I’ve always avoided staying at Goulding’s Lodge in Monument Valley — storied history and great location but a bit too pricey for just a bland motel room. But Mexican Hat, where we stayed last night [Tuesday] and where I’ve bunked a couple of times previously, has been decimated by the pandemic. Relatively few visitors, no wifi, the color and vitality all but disappeared. So screw it — we’ve decided to move to Goulding’s later this morning. You only live once.

Deadline‘s Todd McCarthy: “You should go out to John Ford Point and take some snaps. The Gouldings, who homesteaded there in the 1920s, set up the trading post and eventually opened the lodge, drove their jalopy to Hollywood in the late ’30s to try to attract some Hollywood interest in filming there in order to raise some money for the locals. They somehow got in to see [producer] Walter Wanger, who brought Ford in to look at photos the Gouldings had brought along. The rest is history. With the Depression still on, just the short time the Stagecoach crew shot there helped the local economy considerably.

John Huston had some good stories about having visited there in the early ’30s.

“Of course no one living there now, including the people who run the lodge, knows anything about the Gouldings.

“I went there many times from the mid ’70s through the ’90s, and there were always far more foreign tourists there than Americans — first the French, then Italians and, at one point, Russians. The last time I was there, maybe 10 years ago (the food was terrible!), it was overrun by Japanese. For years there was a religiously affiliated hospital tucked into a little ravine just around the side and back from Gouldings, but for reasons that were never clearly explained to me they were asked to leave some years back, which was unfortunate for health care reasons.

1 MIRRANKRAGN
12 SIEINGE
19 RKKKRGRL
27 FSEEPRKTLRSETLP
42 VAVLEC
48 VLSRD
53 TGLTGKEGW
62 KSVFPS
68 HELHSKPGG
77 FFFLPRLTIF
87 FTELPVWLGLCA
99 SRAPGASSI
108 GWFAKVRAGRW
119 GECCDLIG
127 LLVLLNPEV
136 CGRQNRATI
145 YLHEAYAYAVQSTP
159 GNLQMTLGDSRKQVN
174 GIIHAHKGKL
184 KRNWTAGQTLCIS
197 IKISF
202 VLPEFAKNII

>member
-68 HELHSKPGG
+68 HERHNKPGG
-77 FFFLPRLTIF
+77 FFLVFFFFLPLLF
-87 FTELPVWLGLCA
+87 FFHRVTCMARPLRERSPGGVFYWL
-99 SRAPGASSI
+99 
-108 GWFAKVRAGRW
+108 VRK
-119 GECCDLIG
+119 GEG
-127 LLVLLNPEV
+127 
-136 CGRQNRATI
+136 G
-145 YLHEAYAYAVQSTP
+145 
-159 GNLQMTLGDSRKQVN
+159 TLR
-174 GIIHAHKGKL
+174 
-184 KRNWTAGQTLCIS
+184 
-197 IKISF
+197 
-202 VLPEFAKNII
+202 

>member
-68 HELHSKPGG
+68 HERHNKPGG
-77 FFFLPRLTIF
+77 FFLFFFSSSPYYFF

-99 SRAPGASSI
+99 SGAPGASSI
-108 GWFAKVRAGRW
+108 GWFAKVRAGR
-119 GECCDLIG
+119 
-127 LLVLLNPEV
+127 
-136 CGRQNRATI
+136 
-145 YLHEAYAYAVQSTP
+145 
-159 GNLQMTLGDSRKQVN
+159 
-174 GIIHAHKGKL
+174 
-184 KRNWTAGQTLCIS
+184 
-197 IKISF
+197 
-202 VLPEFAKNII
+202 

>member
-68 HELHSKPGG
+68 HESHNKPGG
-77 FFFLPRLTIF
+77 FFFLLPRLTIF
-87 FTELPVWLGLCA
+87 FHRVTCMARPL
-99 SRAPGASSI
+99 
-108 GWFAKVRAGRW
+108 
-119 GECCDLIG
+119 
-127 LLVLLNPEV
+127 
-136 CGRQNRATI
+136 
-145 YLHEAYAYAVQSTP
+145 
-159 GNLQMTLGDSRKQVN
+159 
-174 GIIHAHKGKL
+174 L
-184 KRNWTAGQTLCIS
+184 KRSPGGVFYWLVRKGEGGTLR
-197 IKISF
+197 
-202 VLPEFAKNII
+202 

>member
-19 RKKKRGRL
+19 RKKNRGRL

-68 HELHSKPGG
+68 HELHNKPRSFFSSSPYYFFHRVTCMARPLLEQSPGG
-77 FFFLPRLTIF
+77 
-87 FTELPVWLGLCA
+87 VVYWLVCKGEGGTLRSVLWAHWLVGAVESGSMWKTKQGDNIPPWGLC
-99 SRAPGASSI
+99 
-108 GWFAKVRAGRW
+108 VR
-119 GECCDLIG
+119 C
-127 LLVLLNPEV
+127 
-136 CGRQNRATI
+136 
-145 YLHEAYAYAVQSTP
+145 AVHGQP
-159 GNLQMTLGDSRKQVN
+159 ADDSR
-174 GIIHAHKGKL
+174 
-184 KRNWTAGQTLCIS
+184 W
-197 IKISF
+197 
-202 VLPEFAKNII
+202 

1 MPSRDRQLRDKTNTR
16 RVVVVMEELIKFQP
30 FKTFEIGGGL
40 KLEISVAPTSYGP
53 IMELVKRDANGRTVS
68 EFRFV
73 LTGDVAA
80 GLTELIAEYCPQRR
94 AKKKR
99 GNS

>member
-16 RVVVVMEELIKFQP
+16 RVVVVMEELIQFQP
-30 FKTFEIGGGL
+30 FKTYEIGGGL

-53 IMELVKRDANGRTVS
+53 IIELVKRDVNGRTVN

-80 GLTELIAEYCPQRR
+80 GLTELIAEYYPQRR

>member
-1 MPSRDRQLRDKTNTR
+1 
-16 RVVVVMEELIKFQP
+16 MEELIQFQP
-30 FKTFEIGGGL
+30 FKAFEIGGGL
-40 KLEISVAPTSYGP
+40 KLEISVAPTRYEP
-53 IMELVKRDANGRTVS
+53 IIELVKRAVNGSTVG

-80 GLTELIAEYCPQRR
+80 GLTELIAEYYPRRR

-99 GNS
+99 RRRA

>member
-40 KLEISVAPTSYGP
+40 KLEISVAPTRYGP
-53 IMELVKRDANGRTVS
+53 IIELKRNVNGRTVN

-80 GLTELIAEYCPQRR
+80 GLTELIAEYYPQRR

“One indelble memory I have, probably from about 20 years ago, is being on the north side of the Valley in the shadow of one of the big buttes. It’s utterly still and quiet, but then I hear a roar, just a low distant rumbling at first that gradually becomes louder and louder until it feels like something is right on top of me. But I can see nothing. Then suddenly, from over the top of the butte roars a B-52 at probably no higher than 300 feet. Absolutely petrifying. Have no idea what the hell was going on, why it was flying so low or what it was doing around Monument Valley in the first place. Utterly surreal.

“Have a great time!”

HE to McCarthy: I will definitely visit John Ford point — thanks! Is that the location of the Searchers home (Ethan’s brother’s place which was burned)? I also want to find where the big climactic charge from Fort Apache was filmed. I was hoping there’d be an app for this stuff but nope.

I’m presuming that Ford, Wayne, Henry Fonda, Ward Bond and other Ford Co. elites stayed at Goulding’s while the crew slept in tents or in no-account hovels in Kayenta, and used temporary showers and latrines.
The Wanger meeting must have happened in mid to late ‘38. The Depression was still going strong when Stagecoach opened in ‘39? It didn’t really go away, I realize, until the WWII economy.

“This poor blighted area is suffering under the Covid Trump depression, I can tell you. When a motel decides to yank its wifi to save money…that’s serious. For me that’s almost like shutting off the hot water.”